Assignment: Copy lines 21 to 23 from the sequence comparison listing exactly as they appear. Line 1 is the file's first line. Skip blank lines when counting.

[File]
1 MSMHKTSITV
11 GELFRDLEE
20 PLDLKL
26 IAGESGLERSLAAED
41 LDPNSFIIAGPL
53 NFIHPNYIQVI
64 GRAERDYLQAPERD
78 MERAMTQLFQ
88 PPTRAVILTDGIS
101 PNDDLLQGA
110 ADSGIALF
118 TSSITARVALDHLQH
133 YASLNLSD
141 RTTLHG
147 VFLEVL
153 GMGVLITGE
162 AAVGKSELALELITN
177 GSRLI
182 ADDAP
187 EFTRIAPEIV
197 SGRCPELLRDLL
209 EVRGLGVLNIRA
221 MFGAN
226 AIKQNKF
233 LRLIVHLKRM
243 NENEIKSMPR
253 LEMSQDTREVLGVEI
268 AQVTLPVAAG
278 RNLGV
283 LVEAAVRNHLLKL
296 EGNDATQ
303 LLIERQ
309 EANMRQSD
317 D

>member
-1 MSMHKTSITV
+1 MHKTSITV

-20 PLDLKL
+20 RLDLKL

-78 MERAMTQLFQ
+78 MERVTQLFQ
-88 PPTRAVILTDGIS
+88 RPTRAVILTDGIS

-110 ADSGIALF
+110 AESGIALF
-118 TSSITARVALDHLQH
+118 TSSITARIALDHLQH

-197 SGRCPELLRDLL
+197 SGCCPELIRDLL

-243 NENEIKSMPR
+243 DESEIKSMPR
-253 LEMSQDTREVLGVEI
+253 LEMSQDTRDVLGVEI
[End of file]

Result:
197 SGRCPELLRDLL
209 EVRGLGVLNIRA
221 MFGAN